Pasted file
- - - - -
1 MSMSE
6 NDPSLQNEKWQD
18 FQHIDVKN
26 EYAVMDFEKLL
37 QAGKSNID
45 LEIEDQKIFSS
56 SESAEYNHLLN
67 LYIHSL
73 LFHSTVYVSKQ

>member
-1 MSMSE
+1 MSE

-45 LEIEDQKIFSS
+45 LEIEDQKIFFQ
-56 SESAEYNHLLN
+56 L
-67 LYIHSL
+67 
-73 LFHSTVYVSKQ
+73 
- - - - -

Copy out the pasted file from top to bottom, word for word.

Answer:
1 MSMSE
6 NDPSLQNEKWQD
18 FQHIDVKN
26 EYAVMDFEKLL
37 QAGKSNID
45 LEIEDQKIFSS
56 SESAEYNHLLN
67 LYIHSL
73 LFHSTVYVSKQ

>member
-1 MSMSE
+1 MSE

-45 LEIEDQKIFSS
+45 LEIEDQKIFFQ
-56 SESAEYNHLLN
+56 L
-67 LYIHSL
+67 
-73 LFHSTVYVSKQ
+73 